One of the underlying themes in Sexy Baby is the idea of “owning” one’s own sexuality—you talk about how that’s why you first stripped in front of your high school classmates, to show them that it’s something you have control over, and Winifred’s mother comments that she respects Lady Gaga for “owning” her sexuality. To you, what does owning sexuality entail?
Sex is everywhere now. It’s thrown in [teenagers'] faces constantly. For kids, it’s normal—they don’t know anything else.

I got into the industry because it was something that I wanted to do. It is, and always be, a form of getting attention, but I enjoy getting attention for something I’m good at and can do well. To be in control of my own sexuality, my own body—nobody told me do anything. I shared it with the world; from the very beginning, I shared it with friends and family, and anyone who would watch or listen. But it was something that I wanted to do. No one told me to do it, no one encouraged me to do it—in fact, people tried to discourage me from doing it.

It was something that I knew I would be good at, and it was something I knew I could do on my own with my interests and under my own terms. My entire adult career was on my own terms. I wasn’t exuberantly successful, because I didn’t listen to anyone else; I wanted to do what I was comfortable with, but I owned it and knew how to present myself in a very sexual manner, the way I was comfortable doing it.

And some young girls don’t understand the fact that your kind of perspective is even possible.
I think that, also, the digital age has both helped and hurt that issue. Meaning, when stars have a Facebook page, a Twitter profile, or whatever other way they can connect with fans, and they post a picture of them having dinner with their family, or just hanging out with a girlfriend—something very, very normal.

When stars get caught by camera carrying their child down a street, and they’re not wearing their full rock star get-up—those kinds of things help, too, because it shows that they’re real people. Like, when stars do zit cream commercials, kids can see that they don’t always have perfect skin. Things like that make them realize that stars are real people, and that they’re not perfect 100% of the time. Well, hopefully they realize that.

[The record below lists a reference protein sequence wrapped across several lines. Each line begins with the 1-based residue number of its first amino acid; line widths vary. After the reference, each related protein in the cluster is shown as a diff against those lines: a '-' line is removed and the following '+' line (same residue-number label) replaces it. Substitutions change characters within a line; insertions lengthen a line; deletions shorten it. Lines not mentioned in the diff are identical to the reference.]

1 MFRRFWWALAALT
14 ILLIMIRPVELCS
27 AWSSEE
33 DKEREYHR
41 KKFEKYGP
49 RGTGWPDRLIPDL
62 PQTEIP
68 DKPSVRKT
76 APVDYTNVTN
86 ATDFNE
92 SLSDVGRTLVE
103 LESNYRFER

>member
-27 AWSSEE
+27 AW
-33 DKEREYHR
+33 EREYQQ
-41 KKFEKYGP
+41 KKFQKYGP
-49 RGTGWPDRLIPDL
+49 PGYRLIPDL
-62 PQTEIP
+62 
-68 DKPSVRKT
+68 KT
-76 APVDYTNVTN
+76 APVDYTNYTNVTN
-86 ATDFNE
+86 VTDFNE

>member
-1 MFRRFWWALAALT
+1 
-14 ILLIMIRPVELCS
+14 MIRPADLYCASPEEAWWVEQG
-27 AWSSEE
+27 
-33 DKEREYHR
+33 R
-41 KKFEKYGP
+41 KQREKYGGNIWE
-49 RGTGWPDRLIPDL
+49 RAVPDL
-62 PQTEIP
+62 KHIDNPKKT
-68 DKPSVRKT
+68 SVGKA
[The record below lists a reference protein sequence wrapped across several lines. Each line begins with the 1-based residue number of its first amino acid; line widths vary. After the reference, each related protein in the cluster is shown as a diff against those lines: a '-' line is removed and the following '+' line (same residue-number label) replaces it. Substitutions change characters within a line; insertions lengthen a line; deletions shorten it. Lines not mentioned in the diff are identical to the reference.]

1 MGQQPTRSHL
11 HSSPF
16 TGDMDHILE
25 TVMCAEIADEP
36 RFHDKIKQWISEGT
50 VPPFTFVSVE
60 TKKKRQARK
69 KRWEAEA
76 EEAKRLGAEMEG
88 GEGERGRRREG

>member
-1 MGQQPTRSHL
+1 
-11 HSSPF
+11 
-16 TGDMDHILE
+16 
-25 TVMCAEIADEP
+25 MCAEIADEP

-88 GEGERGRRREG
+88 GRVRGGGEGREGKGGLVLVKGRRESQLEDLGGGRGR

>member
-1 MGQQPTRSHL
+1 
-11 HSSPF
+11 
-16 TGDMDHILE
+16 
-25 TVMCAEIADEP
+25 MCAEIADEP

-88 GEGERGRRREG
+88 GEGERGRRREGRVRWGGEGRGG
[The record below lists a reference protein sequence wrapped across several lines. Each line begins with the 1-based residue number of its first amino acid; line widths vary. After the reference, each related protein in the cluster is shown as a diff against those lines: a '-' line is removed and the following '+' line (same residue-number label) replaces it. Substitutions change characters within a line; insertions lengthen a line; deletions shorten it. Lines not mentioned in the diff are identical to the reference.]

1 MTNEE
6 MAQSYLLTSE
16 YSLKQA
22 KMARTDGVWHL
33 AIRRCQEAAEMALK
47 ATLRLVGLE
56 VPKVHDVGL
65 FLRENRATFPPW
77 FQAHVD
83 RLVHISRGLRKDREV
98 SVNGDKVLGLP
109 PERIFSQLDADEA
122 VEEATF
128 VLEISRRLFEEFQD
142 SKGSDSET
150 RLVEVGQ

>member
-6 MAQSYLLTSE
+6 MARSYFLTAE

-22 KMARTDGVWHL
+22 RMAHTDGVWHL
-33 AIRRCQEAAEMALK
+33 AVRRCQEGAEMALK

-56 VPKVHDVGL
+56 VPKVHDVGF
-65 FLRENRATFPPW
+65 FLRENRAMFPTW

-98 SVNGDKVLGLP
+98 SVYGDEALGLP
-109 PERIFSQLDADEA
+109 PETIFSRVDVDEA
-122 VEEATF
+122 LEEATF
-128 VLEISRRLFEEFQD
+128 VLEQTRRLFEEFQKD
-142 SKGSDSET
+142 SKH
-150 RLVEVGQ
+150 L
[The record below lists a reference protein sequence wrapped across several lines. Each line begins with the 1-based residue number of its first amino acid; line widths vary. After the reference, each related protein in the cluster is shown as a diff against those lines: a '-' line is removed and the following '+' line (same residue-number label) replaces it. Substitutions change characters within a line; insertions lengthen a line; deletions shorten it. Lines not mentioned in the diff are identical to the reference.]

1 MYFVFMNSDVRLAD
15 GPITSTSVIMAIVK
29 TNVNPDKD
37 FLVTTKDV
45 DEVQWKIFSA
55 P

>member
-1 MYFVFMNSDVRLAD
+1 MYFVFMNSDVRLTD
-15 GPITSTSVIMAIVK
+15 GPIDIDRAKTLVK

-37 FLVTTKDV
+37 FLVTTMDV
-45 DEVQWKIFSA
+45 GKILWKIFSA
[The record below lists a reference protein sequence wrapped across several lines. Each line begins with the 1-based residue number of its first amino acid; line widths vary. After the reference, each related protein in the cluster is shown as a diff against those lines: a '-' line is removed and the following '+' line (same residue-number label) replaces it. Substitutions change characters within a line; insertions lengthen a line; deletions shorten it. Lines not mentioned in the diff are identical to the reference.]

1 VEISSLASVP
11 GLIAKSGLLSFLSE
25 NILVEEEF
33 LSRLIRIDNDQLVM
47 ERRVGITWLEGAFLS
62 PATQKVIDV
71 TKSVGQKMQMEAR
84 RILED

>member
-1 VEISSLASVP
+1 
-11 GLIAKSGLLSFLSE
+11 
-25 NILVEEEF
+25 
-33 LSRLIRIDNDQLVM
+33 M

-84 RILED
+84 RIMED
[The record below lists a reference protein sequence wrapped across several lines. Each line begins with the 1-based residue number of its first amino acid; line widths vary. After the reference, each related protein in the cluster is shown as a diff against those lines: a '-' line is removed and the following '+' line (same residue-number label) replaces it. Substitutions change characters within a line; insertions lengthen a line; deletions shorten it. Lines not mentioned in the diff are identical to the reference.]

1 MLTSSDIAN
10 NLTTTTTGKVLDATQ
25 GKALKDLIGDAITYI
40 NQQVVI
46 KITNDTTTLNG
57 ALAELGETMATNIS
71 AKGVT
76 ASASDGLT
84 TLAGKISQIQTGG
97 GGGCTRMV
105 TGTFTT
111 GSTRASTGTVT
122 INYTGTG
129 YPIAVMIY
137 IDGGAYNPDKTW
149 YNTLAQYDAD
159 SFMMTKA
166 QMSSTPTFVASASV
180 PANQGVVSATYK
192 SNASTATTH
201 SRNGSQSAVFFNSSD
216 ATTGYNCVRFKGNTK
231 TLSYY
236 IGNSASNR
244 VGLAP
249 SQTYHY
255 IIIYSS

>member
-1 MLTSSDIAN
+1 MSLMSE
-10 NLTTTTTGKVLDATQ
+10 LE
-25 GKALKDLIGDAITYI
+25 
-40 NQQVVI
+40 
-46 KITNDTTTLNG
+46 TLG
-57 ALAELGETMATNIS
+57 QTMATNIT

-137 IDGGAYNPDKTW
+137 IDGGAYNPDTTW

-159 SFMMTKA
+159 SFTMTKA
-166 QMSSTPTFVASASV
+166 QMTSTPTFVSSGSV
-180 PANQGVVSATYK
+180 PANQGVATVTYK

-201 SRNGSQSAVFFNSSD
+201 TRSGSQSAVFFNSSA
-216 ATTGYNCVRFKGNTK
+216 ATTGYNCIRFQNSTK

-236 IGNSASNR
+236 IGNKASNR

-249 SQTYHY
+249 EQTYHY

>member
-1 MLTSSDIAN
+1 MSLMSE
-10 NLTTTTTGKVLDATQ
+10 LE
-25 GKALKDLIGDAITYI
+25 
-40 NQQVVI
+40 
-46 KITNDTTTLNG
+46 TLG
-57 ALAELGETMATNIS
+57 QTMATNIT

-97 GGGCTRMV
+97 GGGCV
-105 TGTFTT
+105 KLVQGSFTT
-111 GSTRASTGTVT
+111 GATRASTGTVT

They should check out magazine photo shoots before they hit the printing press, too—sometimes, they might even recognize that sexy, “perfect” female celebrity.
[Laughs.] Yeah, it’s all lighting and air-brushing.

At the end of the film, you and your husband welcome your first child into the world: a boy. How has working on Sexy Baby informed how you’ll try to raise him in this digital age?
He’s a year old now, and I think everyday about how I have to raise a gentleman in this society. My husband thanks God everyday that he doesn’t have to raise a daughter in this society. [Laughs.] Not that we won’t ever raise a daughter, but he thanks God that he does have a son. I think everyday how I have to raise a gentleman who respects people, and I think everyday about what digitally I am and how to expose him to that.

I still 100% believe that computers, iPads, tablets, and things like that should not be with a child alone in a room. I do understand that in ten years, when it becomes a necessity for homework or such, it’s going to be a family affair. Keeping my son honest and respectful is definitely more so on my end now, not just because I have one, but because of this project.

Your husband makes a good point: It has to be much harder and more stressful to raise a daughter these days.